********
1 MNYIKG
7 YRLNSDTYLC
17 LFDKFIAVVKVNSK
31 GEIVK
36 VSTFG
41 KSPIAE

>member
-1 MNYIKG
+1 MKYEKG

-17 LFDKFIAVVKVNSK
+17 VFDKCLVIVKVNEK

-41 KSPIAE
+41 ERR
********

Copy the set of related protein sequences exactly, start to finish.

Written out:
1 MNYIKG
7 YRLNSDTYLC
17 LFDKFIAVVKVNSK
31 GEIVK
36 VSTFG
41 KSPIAE

>member
-1 MNYIKG
+1 MKYEKG

-17 LFDKFIAVVKVNSK
+17 VFDKCLVIVKVNEK

-41 KSPIAE
+41 ERR